Two mandatory holding points at LFPG 08L

I learned that red signs mean: full stop is mandatory.

  • Do aircraft have to stop before CAT III 08L sign AND before CATI 26R-08L sign?
  • What is the purpose of making two stops?
  • Is the area between these two mandatory stops special?
  • $\begingroup$ give way to crossing traffic? $\endgroup$ Commented May 29, 2014 at 20:48

1 Answer 1


A full stop at a red sign is only mandatory if ATC has not given you explicit clearance to proceed further. Aircraft will be instructed to "hold short" of the runway, and these signs indicate where the aircraft should stop.

The CAT II/III signs are only for holding when CAT II/III operations are active on that runway. This refers to categories of the Instrument Landing System (ILS) that are currently in use. An aircraft only needs to stop at the sign applicable for the current conditions, as instructed by ATC. Generally if an aircraft must stop at the CAT III holding point, they will later be cleared either to take off or line up and wait on the runway. That clearance means they do not need to also stop at the CAT I point.

On page 47 of this ICAO Aerodrome Standards manual there is a table showing the required distances from runway center line for holding positions. For example, a long runway (code 4) would require 75 m normal distance, and 90 m for CAT I/II/III approaches. These numbers increase with runway altitudes over 700 m (2,300 ft) elevation. There are also many other factors in the airport configuration that might require a greater distance.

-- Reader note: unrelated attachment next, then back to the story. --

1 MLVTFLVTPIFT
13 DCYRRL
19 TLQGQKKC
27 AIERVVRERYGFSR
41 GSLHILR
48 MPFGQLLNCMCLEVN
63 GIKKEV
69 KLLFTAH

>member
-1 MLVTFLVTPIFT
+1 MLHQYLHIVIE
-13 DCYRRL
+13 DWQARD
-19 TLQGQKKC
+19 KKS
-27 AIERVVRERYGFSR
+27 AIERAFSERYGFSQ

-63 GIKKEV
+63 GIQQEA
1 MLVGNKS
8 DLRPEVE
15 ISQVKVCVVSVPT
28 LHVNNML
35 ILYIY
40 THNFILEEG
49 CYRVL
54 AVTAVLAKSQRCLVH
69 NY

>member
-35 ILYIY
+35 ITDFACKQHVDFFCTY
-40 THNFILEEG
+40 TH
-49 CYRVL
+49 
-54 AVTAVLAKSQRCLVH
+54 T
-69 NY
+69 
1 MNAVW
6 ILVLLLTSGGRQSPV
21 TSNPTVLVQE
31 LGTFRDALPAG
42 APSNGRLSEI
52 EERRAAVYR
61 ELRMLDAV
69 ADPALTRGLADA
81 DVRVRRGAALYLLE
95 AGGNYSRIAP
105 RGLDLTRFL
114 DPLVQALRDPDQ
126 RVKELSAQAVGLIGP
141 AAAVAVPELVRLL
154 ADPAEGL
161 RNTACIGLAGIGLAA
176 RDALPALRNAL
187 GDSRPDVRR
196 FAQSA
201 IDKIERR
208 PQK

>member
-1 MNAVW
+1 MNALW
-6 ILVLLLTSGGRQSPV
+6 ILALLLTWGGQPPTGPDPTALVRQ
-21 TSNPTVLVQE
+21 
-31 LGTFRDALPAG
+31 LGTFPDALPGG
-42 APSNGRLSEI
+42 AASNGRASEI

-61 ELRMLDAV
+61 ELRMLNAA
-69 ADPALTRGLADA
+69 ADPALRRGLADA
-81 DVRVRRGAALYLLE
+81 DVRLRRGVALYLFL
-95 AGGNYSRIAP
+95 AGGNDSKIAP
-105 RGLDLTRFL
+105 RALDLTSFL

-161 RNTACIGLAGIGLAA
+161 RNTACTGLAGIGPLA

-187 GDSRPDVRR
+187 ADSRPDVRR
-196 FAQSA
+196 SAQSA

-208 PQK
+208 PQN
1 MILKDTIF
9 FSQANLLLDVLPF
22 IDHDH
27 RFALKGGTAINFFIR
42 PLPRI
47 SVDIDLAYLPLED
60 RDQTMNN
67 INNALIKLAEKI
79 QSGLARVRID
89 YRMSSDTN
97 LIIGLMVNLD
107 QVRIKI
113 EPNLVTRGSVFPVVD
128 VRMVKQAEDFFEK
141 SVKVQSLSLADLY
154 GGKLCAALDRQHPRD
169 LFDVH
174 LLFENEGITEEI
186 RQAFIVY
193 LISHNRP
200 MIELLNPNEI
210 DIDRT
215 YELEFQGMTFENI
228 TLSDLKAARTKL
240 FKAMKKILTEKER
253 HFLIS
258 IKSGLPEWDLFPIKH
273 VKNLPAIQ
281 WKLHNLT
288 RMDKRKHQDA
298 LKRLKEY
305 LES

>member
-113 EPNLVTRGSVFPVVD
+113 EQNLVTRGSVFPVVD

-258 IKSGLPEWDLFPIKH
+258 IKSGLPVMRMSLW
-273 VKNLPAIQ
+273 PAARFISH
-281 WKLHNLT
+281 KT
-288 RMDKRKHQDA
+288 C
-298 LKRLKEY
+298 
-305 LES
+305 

The different holding points are to ensure that in lower visibility conditions, there is more room for added safety. It also helps to ensure that holding aircraft do not interfere with the precision approach signals. The CAT III holding point is further from the runway to ensure that the guidance equipment will provide CAT III accuracy and avoid interference from aircraft and vehicles. If there is not a clear procedure in effect to keep these areas clear, interference can happen, and the faulty signals can result in the airplane following an incorrect path.

  • $\begingroup$ ICAO holding position distances represent only a minimum distances which are subject to other factors. In reality, a holding position might need to be even farther away from the runway. This will depend mainly on the characteristics of the Radio Navigation Aids used at the airport, and of the location of the holding position in respect to the obstacle limitation surfaces. $\endgroup$
    – molgar
    Commented May 30, 2014 at 10:05

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